Many shared videos capturing Ghrayeb's voice screaming for help while she was at the hospital. Others retweeted screenshots of her Instagram posts and WhatsApp conversations. Everyone demanded answers over how the young woman died. The majority of people were convinced her family had something to do with it.

Faced with the intense online backlash, the beautician's family came up with one nonsensical story after the other in a bid to cover-up their tracks.

In statements made by the deceased's now-charged brother-in-law, Mohammed Safi, he claimed she died after falling off a balcony. Then he said she died of a heart attack and vehemently denied claims she was beaten or abused.

The brother-in-law also claimed the videos taken at the hospital, in which the victim can be heard screaming, were not because she was being beaten by her family, but because "she was fighting with the nurses who wouldn't give her her phone so she could call her mother."

In the most bizarre of the stories he came up with, Safi – who was the family's spokesperson before his arrest – told a local news outlet that Ghrayeb was possessed by a jinn.

Though officials stressed her murder was not an "honor killing," her death is still the result of domestic violence.

The girl was subjected to torture at the hands of the men in her family; regardless of the reason, their actions are despicable and inexcusable.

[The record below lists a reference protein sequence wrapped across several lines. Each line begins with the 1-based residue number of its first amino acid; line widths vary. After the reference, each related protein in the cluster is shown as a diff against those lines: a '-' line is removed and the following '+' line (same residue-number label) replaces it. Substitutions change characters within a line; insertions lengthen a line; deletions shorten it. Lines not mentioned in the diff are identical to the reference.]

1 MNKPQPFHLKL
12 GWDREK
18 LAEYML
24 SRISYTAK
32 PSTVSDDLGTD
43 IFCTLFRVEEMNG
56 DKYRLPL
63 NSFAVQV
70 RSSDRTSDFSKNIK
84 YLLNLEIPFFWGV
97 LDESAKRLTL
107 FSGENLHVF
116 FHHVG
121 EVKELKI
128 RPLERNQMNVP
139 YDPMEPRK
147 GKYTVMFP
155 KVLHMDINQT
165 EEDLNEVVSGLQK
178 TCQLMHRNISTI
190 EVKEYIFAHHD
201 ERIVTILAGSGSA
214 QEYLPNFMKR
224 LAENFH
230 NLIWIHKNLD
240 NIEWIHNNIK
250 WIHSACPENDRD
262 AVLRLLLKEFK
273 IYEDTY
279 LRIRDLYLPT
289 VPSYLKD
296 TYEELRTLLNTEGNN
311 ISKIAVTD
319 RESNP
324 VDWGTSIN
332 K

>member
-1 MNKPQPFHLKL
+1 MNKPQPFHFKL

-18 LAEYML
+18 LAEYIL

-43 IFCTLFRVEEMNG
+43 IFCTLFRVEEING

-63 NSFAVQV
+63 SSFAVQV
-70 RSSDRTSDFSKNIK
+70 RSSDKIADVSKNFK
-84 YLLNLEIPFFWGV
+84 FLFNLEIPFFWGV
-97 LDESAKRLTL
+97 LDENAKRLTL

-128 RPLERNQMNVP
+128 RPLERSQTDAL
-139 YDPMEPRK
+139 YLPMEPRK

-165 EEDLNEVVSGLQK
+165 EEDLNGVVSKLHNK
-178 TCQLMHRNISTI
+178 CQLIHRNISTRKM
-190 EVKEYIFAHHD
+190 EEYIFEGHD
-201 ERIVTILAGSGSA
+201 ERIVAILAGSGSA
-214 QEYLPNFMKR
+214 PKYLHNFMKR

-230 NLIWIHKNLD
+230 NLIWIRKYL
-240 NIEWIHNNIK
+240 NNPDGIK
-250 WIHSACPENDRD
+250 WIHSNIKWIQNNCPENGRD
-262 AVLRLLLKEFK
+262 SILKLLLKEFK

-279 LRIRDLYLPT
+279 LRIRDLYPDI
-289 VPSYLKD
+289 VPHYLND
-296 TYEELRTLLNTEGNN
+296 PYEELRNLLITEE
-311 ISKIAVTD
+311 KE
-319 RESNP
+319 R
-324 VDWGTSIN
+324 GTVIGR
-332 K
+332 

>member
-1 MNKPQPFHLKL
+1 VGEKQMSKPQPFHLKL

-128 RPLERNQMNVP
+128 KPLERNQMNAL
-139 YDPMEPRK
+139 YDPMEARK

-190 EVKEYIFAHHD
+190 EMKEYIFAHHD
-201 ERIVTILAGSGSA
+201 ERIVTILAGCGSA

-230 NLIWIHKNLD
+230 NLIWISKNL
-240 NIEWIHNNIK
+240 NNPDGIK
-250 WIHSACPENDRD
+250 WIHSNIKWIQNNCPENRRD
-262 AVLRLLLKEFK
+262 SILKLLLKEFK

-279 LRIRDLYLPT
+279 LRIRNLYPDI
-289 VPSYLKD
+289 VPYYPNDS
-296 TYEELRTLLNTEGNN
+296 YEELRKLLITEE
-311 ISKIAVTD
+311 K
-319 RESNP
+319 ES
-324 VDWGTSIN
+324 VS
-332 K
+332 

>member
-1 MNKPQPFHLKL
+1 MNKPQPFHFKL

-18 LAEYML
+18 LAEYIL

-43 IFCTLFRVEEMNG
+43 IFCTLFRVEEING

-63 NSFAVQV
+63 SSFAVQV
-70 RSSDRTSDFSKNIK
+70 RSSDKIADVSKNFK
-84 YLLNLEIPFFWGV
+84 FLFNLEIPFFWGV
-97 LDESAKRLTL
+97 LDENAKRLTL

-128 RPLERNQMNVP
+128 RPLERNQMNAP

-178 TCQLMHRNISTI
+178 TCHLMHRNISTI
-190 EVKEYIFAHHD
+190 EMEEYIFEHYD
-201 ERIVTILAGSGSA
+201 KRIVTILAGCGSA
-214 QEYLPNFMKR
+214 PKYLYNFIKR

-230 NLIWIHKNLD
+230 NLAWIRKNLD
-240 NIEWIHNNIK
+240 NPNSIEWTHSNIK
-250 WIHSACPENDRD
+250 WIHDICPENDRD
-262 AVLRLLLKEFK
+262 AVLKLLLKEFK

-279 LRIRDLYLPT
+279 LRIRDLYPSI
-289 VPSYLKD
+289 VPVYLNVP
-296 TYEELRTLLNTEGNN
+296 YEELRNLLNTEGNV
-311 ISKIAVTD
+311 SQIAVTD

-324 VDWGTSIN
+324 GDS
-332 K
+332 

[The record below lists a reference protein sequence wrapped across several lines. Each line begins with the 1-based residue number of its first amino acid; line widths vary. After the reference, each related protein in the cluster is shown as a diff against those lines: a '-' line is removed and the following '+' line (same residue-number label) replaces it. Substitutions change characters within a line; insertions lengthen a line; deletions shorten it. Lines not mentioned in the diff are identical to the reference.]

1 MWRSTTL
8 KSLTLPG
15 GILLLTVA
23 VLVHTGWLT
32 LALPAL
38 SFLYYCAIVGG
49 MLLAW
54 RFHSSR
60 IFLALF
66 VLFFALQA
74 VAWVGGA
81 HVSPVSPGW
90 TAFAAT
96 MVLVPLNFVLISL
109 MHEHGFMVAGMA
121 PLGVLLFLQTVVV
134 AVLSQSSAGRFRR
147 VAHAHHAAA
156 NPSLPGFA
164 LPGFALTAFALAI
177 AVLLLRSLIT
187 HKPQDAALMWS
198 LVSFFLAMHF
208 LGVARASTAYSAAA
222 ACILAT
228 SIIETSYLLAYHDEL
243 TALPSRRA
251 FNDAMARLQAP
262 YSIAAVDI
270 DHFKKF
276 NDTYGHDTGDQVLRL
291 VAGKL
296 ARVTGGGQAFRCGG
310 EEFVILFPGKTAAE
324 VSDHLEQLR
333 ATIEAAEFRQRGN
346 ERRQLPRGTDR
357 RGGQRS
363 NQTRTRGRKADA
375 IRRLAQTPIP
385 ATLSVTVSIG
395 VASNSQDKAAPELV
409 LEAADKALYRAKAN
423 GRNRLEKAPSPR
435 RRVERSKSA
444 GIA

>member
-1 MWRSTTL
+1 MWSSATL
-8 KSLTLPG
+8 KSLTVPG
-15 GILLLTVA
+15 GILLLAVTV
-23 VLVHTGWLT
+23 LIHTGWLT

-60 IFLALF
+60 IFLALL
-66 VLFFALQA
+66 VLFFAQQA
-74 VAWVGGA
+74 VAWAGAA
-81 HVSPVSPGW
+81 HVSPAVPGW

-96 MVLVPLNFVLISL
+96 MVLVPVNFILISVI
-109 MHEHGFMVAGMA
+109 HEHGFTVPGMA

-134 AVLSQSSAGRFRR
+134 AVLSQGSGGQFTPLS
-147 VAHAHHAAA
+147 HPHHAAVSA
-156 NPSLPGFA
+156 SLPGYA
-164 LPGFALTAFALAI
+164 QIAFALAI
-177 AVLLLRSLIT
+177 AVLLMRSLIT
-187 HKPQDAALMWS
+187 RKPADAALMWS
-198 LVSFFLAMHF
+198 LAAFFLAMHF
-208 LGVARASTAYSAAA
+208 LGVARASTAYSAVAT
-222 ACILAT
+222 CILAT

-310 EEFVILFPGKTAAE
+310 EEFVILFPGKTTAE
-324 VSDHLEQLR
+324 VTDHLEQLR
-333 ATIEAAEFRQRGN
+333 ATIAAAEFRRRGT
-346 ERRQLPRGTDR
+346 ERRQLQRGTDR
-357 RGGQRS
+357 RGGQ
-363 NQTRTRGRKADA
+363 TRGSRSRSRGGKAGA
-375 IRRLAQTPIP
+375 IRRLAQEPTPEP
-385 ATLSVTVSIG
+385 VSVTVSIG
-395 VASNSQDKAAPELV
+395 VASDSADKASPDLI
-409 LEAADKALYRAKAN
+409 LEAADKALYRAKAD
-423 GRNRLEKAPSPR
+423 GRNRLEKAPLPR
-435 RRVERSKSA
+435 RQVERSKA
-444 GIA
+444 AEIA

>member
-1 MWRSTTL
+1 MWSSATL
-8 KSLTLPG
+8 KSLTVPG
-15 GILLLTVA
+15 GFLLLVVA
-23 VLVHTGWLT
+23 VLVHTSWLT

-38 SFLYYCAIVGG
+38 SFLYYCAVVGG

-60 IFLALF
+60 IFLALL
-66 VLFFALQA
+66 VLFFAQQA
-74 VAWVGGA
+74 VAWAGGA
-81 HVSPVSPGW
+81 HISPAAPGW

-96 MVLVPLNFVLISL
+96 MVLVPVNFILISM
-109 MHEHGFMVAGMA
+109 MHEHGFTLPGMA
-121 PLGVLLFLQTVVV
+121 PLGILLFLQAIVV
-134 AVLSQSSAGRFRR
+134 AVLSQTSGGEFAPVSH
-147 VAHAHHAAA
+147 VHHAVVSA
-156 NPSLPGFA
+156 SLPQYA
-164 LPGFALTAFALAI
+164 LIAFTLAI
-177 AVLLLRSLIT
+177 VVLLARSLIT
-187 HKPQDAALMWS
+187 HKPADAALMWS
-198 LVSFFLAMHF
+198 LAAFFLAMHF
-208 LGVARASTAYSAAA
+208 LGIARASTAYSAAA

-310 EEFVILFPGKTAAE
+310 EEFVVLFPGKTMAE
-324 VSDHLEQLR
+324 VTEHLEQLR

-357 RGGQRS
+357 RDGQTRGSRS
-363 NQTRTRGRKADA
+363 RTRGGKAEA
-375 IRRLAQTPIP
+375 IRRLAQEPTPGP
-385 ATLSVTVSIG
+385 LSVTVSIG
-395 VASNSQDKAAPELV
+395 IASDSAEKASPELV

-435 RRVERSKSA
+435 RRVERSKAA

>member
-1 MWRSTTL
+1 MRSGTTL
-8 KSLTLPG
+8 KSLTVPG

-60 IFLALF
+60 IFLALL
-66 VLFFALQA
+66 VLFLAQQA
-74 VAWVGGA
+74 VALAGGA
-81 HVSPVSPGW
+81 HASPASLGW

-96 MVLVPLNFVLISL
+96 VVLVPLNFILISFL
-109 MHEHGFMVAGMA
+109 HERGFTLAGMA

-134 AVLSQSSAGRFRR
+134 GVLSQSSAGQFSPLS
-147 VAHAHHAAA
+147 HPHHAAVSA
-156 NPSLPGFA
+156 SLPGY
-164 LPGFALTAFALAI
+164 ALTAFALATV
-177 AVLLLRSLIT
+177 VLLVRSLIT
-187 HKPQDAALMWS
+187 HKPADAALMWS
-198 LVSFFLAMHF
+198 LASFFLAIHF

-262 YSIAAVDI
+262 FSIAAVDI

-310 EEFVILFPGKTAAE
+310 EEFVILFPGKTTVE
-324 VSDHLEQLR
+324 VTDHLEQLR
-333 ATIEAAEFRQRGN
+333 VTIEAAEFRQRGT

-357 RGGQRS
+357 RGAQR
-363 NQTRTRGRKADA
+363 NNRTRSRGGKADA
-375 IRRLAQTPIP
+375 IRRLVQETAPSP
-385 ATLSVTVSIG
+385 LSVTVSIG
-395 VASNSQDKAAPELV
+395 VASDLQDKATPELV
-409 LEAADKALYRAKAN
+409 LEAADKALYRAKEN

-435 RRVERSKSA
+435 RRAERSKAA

News of their indictment relieved thousands who had been following Ghrayeb's story. However, for others, there's still a need for more details to be released in the case.

Ghrayeb's story highlighted the rise in honor killings

Regardless of how authorities label her killing, Ghrayeb's story still brought the issue of honor killings in the Arab world to the forefront. Honor killings, or crimes committed against women who have supposedly "transgressed social codes of honor," are still a major problem in the region.

In Palestine, these murders are common occurrences and activists believe that's because their perpetrators get reduced sentences.

Judges in the country often give reduced sentences to defendants who are found guilty of such crimes. In 2014, the Office of the UN High Commissioner for Human Rights found that judges in first instance courts reduced sentences on claims of "honor killings" in 29 out of 37 rulings, in a random sample of cases between 1993 and 2013.

This happens despite the fact that Palestine's President Mahmoud Abbas issued a decree in 2011 abolishing Article 340 of the 1960 Penal Code, which allowed for a sentence reduction in cases claimed to be an "honor killing."

In 2014, the president also issued a decree amending Article 98 of the penal code, which also gave murderers lenient sentences if the crime was committed in a "state of great fury" as a result of "unlawful and dangerous act by the victim."

Yet, judges in the West Bank often use Article 99 of the penal code to reduce sentences by half when the victim's family waives its right to seek prosecution.

Original Article